PS. The image you posted at the beginning of this thread explains the problem precisely.

Offline DMerz III

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Re: UV Mapping
« Reply #20 on: January 05, 2017, 01:13:47 pm »
Martin, I'm curious, have you ever used 3DCoat?

I've seen some tutorials by Chipp W, in which he takes a MoI3d hard surface model, does some "3d-painting" with 3DCoat, then exports those maps into Keyshot, and everything seemingly lines up.


What I haven't seen is someone take a Moi OBJ export into 3DCoat, retopo, uv unwrap, and then export that OBJ into Keyshot, but my inkling is that it is possible. (I do not have 3DCoat yet, but would love to purchase if I could find someone who knows THIS workflow could be a reality).


Offline TpwUK

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Re: UV Mapping
« Reply #21 on: January 05, 2017, 02:58:03 pm »
Martin, I'm curious, have you ever used 3DCoat?

I've seen some tutorials by Chipp W, in which he takes a MoI3d hard surface model, does some "3d-painting" with 3DCoat, then exports those maps into Keyshot, and everything seemingly lines up.


What I haven't seen is someone take a Moi OBJ export into 3DCoat, retopo, uv unwrap, and then export that OBJ into Keyshot, but my inkling is that it is possible. (I do not have 3DCoat yet, but would love to purchase if I could find someone who knows THIS workflow could be a reality).



I couldn't get on with 3D-Coat I found it all very unintuitive. I know it has some excellent tools for sculpting and painting and the retopo tools are considered to be some of the best in the world so it's auto UV generation is supposedly really good too, however I could not get over the interface and struggled like hell with it, you might find it easy so I would suggest playing with the trial and see how you go.

I did start writing my theory for beginners to UV mapping that I wanted to complete before Christmas but sadly my wife was forced to go into a care home by the powers that be, and sadly that means I have been too distracted and don't have time to complete it for now, but I will happily post what I have written up to now if you think it might help you understand things a little better.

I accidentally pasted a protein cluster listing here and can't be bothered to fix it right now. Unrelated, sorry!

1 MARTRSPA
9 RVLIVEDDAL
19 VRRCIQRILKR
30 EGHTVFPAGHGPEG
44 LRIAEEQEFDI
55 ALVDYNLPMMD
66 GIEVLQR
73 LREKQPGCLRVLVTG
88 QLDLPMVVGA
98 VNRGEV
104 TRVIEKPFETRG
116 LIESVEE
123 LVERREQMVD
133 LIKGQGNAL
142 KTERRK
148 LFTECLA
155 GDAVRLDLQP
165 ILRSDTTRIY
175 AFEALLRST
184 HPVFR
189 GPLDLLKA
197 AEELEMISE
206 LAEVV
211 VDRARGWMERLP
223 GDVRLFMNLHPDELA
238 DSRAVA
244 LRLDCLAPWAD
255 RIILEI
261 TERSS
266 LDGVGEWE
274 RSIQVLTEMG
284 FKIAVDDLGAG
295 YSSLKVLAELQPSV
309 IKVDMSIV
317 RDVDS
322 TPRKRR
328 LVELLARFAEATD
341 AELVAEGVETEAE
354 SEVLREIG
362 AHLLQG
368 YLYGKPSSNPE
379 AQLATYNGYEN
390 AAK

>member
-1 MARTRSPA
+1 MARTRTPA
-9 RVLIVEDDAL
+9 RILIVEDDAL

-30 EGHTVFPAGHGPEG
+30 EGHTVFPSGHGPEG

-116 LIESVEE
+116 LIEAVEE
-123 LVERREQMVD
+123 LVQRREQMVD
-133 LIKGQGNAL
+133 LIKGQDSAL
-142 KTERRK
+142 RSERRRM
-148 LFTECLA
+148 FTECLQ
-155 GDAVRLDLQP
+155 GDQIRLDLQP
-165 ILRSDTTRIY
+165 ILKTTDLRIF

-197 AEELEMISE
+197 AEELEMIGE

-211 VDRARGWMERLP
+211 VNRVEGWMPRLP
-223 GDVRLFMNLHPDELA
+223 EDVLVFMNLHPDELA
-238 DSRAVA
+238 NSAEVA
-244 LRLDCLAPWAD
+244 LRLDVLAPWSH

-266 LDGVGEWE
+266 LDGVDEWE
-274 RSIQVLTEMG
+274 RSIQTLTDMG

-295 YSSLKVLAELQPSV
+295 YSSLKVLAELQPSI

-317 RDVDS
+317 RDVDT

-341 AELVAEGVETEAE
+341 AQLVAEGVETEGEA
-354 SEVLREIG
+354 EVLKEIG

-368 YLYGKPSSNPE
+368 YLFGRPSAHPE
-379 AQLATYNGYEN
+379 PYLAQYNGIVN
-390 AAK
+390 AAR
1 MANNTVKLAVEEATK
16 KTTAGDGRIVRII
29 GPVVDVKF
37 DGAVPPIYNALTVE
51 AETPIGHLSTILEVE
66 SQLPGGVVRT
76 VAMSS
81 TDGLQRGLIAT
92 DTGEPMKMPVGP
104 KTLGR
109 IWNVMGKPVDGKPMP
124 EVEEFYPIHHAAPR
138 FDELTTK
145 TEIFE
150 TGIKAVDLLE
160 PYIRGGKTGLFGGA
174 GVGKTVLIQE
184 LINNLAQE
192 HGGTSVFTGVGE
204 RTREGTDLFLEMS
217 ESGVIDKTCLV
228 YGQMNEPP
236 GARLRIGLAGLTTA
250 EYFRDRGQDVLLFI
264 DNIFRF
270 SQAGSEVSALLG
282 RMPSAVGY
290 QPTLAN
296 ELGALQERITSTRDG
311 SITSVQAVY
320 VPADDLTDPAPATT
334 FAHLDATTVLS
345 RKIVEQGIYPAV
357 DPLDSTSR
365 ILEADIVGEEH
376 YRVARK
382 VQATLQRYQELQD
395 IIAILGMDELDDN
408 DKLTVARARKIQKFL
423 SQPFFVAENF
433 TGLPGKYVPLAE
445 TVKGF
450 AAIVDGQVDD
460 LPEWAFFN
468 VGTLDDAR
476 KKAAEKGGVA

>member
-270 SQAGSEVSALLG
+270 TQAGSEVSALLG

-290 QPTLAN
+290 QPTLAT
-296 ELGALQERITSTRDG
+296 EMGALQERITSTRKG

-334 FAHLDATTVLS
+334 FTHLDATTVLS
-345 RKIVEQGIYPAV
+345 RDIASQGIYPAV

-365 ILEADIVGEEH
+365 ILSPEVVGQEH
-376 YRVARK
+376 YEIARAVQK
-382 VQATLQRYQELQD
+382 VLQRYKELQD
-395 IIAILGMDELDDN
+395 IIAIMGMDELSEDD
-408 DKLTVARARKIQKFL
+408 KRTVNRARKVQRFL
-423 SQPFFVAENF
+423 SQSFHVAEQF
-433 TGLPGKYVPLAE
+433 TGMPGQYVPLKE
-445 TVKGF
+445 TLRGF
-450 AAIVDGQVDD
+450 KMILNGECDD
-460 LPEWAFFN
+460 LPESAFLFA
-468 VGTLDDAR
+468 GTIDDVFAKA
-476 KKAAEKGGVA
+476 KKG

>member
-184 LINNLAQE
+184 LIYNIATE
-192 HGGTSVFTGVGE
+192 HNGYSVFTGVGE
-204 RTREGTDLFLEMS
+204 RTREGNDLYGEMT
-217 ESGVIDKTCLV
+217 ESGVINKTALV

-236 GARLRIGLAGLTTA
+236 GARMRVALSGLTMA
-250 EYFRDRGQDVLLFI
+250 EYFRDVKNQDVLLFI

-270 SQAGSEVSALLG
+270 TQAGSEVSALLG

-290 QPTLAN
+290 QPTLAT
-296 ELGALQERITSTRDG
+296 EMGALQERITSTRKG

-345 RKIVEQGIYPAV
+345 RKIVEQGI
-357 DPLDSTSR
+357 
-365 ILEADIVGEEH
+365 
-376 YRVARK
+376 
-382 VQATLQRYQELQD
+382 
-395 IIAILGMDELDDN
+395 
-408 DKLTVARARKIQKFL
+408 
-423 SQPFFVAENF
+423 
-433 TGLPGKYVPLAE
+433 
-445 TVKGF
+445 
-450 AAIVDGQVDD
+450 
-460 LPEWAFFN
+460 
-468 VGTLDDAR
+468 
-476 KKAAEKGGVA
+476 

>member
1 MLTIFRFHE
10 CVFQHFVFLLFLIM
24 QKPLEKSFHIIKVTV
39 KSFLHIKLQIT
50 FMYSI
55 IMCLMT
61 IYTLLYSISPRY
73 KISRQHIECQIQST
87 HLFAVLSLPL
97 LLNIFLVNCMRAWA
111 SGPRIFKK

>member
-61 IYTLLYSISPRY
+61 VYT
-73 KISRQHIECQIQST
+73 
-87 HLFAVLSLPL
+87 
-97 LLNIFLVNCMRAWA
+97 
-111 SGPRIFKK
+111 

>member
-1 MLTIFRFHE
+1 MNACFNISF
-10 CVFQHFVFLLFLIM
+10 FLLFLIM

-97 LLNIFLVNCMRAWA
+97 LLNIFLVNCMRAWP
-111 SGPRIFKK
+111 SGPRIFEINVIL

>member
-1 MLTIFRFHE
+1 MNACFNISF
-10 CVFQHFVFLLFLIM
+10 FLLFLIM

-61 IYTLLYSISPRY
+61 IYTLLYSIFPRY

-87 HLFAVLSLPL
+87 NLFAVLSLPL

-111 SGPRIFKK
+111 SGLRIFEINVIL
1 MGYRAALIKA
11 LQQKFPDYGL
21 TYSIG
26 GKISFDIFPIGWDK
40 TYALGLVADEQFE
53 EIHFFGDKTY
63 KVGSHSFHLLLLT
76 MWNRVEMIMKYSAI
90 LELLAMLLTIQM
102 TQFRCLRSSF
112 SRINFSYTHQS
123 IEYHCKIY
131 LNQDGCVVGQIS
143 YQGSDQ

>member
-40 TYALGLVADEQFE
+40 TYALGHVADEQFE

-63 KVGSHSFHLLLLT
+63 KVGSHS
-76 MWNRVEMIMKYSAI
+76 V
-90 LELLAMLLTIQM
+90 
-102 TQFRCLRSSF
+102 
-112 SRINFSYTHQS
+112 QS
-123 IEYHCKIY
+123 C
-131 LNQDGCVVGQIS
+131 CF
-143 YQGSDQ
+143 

Martin

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Re: UV Mapping
« Reply #22 on: January 05, 2017, 03:13:42 pm »
Martin, very unfortunate to hear about your wife's situation.  :-\

I cannot imagine the difficulty in that process. Hoping the circumstances shift in a positive manner soon, man. Thanks for all your help here and elsewhere on the forums. I see your posts often, and they're always very informative; much respect.

Either way, do not mean to rush you on your informative theory to be. If anyone else does have some insights on 3DCoat or other techniques, it'd be greatly appreciated! (otherwise, we'll be trying out the demo version soon!)

Here's our situation.

We're encountering a potential need in the near future to figure out a solve for UV mapping. Unfortunately, many of our models are provided to us via CAD, and we do our best to work around those limitations. Most of the time it doesn't need UV mapping, but for a particular part, we're going to need a solve for it soon. It's a bit more complex and unfortunately, not a part we can just remodel ourselves in a timely manner with a polygonal modeler.